(and speaking of eyeballs, that eye cyclops did jump out at me too even w/o your cropping)

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Doubling Down on Design

Post  Arthur Joura on Tue Nov 25, 2014 11:21 pm

Jim, Dan, John, Kevin - thank you for your replies!

Back on the second weekend of this past October, during a stretch when I was unable to post anything to this thread, the NC Arboretum hosted the 19th annual Carolina Bonsai Expo. (My friend John G. made a video of it, and anyone who is interested and has not yet seen the video can do so here: https://www.youtube.com/watch?v=zqMtzxPVBTY) Last year I wrote extensively on this thread about the 18th Expo (here is a link to that:http://ibonsaiclub.forumotion.com/t12772p105-bonsai-at-the-nc-arboretum#148362 ), and this year's event was very similar. Of course, the displays were different, and the educational programs were different, and the guest artist was different, but the overall format of the weekend was very much the same. So I will not attempt at this late date to write a "catch-up" post about the 19th Expo, but I do want to call attention to one small facet of it.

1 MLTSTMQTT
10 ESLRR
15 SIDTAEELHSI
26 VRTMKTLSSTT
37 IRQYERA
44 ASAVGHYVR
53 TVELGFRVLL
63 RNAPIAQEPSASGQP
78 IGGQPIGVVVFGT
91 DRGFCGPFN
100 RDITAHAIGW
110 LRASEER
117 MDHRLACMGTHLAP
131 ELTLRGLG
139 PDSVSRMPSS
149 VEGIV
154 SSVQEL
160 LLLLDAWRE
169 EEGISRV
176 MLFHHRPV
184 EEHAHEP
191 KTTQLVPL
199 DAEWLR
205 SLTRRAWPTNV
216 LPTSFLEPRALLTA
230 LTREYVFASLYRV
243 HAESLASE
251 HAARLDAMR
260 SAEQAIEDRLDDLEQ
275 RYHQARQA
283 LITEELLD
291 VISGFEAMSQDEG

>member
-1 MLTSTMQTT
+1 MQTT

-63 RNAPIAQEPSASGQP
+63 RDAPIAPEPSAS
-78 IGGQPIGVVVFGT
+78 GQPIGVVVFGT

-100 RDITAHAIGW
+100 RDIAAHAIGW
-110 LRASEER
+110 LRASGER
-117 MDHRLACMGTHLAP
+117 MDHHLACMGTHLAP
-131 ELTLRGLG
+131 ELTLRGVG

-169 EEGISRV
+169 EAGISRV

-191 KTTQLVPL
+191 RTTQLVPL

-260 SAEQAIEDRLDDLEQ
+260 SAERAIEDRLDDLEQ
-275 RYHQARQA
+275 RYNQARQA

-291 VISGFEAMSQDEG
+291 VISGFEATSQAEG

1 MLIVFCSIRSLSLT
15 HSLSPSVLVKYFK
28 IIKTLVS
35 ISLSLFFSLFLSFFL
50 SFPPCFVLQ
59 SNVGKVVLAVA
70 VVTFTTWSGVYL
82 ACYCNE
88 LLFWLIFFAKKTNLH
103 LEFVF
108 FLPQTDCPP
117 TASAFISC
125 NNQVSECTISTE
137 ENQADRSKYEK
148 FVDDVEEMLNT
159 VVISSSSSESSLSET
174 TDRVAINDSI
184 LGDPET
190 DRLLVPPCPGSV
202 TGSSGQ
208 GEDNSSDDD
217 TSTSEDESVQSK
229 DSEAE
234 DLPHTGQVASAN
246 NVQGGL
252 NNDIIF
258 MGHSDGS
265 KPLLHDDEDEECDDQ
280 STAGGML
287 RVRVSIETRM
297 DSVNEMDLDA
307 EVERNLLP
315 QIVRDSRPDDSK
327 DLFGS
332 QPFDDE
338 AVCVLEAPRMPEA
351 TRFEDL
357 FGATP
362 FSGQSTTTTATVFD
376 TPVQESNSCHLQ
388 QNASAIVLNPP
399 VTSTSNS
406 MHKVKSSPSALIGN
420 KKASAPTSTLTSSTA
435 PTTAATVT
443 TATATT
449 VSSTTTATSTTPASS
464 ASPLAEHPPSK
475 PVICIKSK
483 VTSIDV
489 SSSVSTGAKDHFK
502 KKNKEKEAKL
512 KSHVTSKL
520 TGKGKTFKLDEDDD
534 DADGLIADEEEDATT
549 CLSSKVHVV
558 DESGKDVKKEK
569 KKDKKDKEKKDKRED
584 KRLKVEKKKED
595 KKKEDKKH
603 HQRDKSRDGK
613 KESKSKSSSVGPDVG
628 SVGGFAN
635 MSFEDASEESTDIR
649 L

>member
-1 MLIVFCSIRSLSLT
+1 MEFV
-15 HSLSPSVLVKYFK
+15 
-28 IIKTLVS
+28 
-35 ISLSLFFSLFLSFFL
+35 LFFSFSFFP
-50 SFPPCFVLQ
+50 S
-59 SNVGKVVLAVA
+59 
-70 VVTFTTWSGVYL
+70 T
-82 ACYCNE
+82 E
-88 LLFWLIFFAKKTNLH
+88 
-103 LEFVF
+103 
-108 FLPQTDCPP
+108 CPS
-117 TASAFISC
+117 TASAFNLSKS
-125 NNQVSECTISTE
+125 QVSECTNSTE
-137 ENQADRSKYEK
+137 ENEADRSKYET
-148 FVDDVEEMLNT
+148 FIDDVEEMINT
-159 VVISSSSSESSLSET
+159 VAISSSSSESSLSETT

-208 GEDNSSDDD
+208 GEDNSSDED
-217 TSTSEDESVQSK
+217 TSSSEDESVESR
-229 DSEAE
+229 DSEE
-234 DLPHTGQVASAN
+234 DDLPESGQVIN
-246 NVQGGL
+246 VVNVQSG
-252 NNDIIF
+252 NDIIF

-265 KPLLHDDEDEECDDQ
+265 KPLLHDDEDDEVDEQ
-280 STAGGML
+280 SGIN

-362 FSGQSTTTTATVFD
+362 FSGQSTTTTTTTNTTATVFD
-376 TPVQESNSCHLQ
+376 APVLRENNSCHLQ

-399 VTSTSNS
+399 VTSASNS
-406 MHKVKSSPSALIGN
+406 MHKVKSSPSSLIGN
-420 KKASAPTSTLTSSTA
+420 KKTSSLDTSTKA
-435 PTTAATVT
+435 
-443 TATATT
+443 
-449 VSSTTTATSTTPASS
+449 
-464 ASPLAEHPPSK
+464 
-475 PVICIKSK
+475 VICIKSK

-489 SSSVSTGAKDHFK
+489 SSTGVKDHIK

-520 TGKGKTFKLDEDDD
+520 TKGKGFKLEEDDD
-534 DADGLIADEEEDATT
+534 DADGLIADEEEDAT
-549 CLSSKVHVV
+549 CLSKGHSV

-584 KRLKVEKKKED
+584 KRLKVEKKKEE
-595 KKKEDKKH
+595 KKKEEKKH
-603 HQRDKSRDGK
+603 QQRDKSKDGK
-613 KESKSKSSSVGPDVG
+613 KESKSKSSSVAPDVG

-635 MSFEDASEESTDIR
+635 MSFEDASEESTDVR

Every year I produce a graphic image that serves as the Expo logo, and this image always features a bonsai from the Arboretum's collection. Here is the logo we used this year:



The bonsai featured in this image is a Seiju Elm (Ulmus parvifolia 'Seiju') landscape planting. Here is a photo of the planting from this summer: